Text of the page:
Traveling With Hemp In 2022

Hemp is a plant that until the 2018 Farm Bill was considered an illegal substance. After the passage of this bill, hemp and products derived from hemp became legal, as long as they contain 0.3% or less of Delta 9 THC. Additionally, the hemp and products must be grown, processed, and sold according to regulations and guidelines that states and the federal government have put into place.

Though hemp is federally legal, there are still some questions about whether or not one can travel with the products made from hemp, such as hemp cigarettes or CBD tinctures. In this guide we will discuss all you need to know when traveling with your favorite hemp products.

Can I Travel With Hemp?

Hemp is legal on the federal level, but that doesn’t mean every state has legalized it. The federal government has legalized the interstate commerce of hemp and hemp products, regardless of the legality of hemp within that state, but this doesn’t apply to individuals traveling with hemp.

Before you travel, it is important to research the state laws of the states you are traveling to or through and learn its hemp laws.

Bringing a COA

When you’re traveling with hemp, whether it be up in the air or on the road, an essential item you need to have with you is a Certificate of Analysis (COA). This will verify the hemp products you have are legal hemp products that have 0.3% or less of Delta 9 THC. Most hemp products on the market have a QR code that can be scanned and will take you to an online COA.

What is a COA?

A COA is a report given for hemp and cannabis products that shows the chemical makeup. This report lists the various cannabinoids, terpenes, and microbial content that are found within the hemp being tested. When traveling with hemp, it is important to have this report with you to avoid trouble with authorities. The COA confirms the cannabinoid profile of hemp and confirms its legality.

How to Read a COA

COAs can spread across several pages of paper, which is a lot of information to go over. Reading a COA can be very challenging, so below is a brief definition of some of the terms you will find.

  • LoQ: The smallest amount that the COA will quantify, the limit of quantification.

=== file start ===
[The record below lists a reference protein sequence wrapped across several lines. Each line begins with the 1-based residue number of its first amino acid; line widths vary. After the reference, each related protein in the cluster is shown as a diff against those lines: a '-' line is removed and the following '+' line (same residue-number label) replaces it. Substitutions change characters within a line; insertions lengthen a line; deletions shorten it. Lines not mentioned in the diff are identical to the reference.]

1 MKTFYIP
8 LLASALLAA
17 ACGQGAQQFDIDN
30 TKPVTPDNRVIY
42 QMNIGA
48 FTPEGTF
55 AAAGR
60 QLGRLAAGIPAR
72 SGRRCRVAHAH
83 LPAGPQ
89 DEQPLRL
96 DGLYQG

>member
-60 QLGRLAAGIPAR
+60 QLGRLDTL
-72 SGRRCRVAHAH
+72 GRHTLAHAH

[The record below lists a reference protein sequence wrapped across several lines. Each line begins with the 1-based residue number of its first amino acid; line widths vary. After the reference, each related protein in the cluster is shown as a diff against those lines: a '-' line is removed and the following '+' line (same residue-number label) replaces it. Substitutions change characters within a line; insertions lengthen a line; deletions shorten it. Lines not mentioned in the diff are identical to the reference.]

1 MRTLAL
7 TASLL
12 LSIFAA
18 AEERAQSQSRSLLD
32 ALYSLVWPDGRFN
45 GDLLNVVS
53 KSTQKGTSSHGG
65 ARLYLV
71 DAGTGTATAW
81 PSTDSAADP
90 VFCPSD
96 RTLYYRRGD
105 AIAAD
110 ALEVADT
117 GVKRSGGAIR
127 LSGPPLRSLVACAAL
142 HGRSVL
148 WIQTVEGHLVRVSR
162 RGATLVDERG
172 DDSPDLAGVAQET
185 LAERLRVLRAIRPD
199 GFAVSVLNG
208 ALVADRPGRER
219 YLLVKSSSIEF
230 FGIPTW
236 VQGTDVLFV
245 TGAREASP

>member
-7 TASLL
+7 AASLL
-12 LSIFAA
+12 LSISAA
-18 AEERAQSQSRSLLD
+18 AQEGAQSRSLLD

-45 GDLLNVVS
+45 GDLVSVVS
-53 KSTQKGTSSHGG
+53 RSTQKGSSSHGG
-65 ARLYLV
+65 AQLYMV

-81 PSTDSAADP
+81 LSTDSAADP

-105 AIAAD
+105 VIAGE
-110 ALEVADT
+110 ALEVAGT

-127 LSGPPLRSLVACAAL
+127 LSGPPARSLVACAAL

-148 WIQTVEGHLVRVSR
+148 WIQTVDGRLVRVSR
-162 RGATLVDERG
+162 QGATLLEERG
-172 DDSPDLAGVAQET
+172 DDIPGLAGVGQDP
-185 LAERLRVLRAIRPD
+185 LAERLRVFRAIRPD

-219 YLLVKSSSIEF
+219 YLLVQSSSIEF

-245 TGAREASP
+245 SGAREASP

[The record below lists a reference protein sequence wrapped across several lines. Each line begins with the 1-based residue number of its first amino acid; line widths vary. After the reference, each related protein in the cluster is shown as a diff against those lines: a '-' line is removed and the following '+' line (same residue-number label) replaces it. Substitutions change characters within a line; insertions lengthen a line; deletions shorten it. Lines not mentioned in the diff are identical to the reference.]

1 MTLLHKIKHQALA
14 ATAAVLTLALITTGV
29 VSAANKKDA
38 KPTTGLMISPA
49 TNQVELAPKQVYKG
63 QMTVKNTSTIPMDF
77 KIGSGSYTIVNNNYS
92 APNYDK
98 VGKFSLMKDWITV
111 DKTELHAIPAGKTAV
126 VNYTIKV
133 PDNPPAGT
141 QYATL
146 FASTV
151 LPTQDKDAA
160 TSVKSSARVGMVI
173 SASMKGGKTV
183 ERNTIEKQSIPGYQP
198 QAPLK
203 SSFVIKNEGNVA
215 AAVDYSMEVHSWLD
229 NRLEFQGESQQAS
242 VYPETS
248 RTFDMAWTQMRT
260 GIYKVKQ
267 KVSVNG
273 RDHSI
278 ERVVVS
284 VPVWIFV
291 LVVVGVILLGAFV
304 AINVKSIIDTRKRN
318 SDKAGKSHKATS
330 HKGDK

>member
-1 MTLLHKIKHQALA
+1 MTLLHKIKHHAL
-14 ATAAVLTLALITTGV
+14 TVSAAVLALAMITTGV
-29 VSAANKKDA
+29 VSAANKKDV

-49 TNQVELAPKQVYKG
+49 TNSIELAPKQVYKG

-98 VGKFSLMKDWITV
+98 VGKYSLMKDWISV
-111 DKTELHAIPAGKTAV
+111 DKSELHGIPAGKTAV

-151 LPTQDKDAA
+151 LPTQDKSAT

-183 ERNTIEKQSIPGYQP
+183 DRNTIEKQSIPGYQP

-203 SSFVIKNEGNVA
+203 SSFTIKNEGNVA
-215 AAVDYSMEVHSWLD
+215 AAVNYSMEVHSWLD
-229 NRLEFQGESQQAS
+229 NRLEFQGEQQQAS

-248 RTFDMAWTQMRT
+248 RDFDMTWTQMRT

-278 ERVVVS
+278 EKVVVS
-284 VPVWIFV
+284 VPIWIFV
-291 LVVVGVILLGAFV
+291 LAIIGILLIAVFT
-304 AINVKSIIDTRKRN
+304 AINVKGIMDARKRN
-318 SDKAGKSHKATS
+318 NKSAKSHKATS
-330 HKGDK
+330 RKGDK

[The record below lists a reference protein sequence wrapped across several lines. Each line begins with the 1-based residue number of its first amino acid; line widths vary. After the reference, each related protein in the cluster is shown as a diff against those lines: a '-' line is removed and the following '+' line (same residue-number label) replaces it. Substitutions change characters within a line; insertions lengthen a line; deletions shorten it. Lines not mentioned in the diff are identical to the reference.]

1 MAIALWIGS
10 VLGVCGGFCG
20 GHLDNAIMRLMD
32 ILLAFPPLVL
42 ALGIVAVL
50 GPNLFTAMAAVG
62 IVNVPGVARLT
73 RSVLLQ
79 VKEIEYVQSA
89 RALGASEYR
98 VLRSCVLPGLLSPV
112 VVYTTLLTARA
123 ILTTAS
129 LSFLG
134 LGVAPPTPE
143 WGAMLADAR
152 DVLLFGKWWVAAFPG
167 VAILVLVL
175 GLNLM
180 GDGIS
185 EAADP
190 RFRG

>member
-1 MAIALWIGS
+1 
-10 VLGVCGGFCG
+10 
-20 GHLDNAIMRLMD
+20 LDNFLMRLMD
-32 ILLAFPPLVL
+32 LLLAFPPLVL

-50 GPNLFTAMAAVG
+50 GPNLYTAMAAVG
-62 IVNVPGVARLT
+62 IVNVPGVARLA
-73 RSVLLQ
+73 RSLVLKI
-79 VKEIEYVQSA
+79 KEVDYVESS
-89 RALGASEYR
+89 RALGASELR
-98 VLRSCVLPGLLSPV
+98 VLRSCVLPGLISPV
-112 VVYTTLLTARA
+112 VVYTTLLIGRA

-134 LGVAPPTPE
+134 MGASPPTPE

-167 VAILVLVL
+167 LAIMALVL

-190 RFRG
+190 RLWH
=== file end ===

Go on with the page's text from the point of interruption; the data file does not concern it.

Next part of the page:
• LoD: Stands for the level of detection, which is the smallest amount that the test can detect.
  • ND: None detected 
  • NT: None tested
  • CFU: The term used for microbes; it stands for colony-forming units.

Not only are there quite a few unfamiliar terms that are listed within a COA, but there are several different parts to it.

  • Supplier Information: Information about the supplier who supplies the different materials and hemp.
  • Materials Identification: Identifies the materials that are being verified by the COA. This can include product descriptions, lot numbers, and product codes.
  • Evidence of Conformance: Out of the entire COA, this section may be the most important. This is the section where the consumer will find the test results and characteristics of the products and if they follow the requirements set forth by laws pertaining to hemp.
  • Signature Date: The signature from the inspector of the product.

How to Obtain a COA

Consumers can find the COA for a product, if it exists, either on the packaging of the product in the form of a QR code or on the website of the company. If you are having difficulty locating a COA for a specific company or product, it likely means there isn’t one. Most hemp companies want consumers to have easy access to their COA information, so it is unlikely that those who have obtained a COA would not list It. 

You can absolutely travel with hemp in 2022. Just make sure to have the COA with you to verify the products are legal, and most importantly enjoy your trip with a peace of mind.